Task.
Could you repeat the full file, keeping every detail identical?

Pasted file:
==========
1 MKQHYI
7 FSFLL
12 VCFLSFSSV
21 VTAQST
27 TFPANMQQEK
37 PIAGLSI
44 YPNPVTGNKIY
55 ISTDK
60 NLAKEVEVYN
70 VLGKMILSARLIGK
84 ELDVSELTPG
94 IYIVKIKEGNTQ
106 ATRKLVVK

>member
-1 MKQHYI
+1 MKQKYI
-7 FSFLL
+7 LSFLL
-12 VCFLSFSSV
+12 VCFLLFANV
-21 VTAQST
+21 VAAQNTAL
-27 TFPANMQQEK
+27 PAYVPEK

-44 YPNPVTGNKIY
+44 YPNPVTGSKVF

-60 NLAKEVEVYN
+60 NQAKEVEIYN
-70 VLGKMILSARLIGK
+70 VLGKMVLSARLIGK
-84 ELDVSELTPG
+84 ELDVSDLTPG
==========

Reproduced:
1 MKQHYI
7 FSFLL
12 VCFLSFSSV
21 VTAQST
27 TFPANMQQEK
37 PIAGLSI
44 YPNPVTGNKIY
55 ISTDK
60 NLAKEVEVYN
70 VLGKMILSARLIGK
84 ELDVSELTPG
94 IYIVKIKEGNTQ
106 ATRKLVVK

>member
-1 MKQHYI
+1 MKQKYI
-7 FSFLL
+7 LSFLL
-12 VCFLSFSSV
+12 VCFLLFANV
-21 VTAQST
+21 VAAQNTAL
-27 TFPANMQQEK
+27 PAYVPEK

-44 YPNPVTGNKIY
+44 YPNPVTGSKVF

-60 NLAKEVEVYN
+60 NQAKEVEIYN
-70 VLGKMILSARLIGK
+70 VLGKMVLSARLIGK
-84 ELDVSELTPG
+84 ELDVSDLTPG